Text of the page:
By ADRIENNE BLUME
Goyang City, KOREA
-- The Monday morning panel at Gastech
discussed a number of recommendations for securing Asia's gas
demand, from a demand-side perspective. Moderated by Nick
Milne, First VP and LNG specialist at Bank of
Tokyo-Mitsubishi UFJ, the panel emphasized the need to
restructure LNG pricing mechanisms and enable destination
flexibility for export contracts with Asian buyers.
Milne outlined several key themes relating to Asian energy
demand, including emerging growth in terms of the changing
energy mixspecifically, growth in import demand from
non-traditional sources, including China, Thailand, Singapore
and Indonesia. Diversity of gas supply is another major
theme, with new supplies coming from such places as Canada
and East Africa. In this vein, the use of new technology
to develop gas
supplyi.e., floating LNG and innovative GTL
technologiesis contributing to the diversification of
supplies. "In a world awash with cheap gas, it's easy to see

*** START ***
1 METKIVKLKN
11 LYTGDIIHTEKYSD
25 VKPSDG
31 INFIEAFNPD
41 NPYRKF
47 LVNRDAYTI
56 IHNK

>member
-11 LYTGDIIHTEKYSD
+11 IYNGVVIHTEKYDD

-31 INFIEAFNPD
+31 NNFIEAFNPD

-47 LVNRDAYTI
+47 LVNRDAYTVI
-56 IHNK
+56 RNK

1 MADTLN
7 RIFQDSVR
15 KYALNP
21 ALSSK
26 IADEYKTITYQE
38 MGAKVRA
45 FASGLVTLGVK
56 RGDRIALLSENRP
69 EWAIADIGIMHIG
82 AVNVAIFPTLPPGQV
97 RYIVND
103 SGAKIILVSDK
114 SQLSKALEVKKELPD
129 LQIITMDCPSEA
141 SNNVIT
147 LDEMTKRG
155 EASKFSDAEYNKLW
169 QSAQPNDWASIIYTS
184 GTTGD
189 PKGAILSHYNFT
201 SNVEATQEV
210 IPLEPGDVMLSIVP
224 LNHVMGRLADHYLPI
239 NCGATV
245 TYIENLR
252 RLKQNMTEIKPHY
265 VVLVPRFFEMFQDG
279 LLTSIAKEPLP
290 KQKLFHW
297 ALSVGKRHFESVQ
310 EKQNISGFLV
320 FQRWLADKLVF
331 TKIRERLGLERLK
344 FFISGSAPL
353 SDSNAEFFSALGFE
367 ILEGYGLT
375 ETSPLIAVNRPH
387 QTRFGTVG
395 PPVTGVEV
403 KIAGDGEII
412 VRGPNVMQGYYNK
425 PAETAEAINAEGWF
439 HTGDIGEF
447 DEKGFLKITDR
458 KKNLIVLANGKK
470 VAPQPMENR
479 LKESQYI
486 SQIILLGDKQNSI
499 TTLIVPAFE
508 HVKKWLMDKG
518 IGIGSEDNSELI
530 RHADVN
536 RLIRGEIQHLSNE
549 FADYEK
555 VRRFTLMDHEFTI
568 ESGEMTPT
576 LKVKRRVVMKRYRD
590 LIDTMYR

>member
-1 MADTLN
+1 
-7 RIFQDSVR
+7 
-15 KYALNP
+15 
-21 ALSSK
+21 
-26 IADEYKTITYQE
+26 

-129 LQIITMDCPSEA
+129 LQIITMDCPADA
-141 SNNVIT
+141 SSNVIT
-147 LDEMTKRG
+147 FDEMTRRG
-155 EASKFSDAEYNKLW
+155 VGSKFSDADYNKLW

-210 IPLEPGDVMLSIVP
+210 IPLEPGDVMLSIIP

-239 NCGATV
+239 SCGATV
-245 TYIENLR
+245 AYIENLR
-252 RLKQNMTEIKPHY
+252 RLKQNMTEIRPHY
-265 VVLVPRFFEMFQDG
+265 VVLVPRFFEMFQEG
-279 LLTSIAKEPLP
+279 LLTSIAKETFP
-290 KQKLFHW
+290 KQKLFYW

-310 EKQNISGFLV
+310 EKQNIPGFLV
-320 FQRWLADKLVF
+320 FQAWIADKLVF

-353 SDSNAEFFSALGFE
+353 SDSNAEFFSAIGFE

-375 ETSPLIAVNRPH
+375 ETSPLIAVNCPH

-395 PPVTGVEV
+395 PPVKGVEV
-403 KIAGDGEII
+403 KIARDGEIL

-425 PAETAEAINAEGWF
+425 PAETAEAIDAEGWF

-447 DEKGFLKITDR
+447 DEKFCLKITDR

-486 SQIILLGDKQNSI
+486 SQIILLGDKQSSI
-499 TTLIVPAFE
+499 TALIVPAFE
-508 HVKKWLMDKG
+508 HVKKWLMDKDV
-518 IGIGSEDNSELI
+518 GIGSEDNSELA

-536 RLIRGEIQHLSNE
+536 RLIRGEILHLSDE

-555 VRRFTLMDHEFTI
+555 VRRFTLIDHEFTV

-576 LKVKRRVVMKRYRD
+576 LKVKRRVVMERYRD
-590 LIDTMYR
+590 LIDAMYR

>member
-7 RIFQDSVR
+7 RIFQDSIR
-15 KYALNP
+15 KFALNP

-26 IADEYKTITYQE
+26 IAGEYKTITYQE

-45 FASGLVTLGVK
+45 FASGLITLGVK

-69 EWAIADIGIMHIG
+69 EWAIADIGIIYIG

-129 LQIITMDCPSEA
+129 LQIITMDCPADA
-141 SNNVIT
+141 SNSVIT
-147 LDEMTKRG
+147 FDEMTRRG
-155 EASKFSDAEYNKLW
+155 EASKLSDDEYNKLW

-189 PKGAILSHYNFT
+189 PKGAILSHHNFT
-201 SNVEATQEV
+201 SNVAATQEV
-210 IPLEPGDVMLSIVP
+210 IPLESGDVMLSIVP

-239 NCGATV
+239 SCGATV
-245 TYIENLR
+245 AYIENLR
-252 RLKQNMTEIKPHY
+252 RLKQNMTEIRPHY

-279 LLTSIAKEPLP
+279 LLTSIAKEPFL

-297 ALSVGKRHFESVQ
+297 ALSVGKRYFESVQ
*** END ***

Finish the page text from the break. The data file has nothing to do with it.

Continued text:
a path forward for gas-to-liquids," Milne commented.
The moderator then posed the question: "How do people
position for growing gas demand from Asia?" The percentage of
Asian national oil companies (NOCs) in global merger and
acquisition (M&A) activity is growing, and is presently
pegged at approximately 20%. Three major themes with regard
to meeting the growth in Asian demand, according to
Milne, and later discussed by the panelists, are the
push for restructured gas pricing, the competitiveness of gas
versus other fuels (i.e., coal and nuclear power), and the
roles of pipeline gas and LNG in long-term demand and pricing
Securing cheaper gas for Asia
Milne yielded the podium to Young-Sik Kwon, the executive VP
and COO of KOGAS' Resources Business Division. Kwon
spoke about Asian gas buyers' strategies for securing cheaper
gas. Presently, nearly 70% of global LNG imports are
delivered to South Korea, Japan, Taiwan and China; however,
high prices make import of the fuel very costly for buyers.
To secure cheaper LNG, Kwon said, comprehensive strategies
must be built, including the establishment of a gas
"portfolio" approach, improving market efficiency and
enhancing cooperation among buyers.
A portfolio approach would require the diversification of
price formulas and LNG sources, while market efficiency
improvements could be secured through linkage to Henry Hub
gas prices, increased buyer participation in global LNG project
development, and the
reduction of shipping costs through destination-free LNG and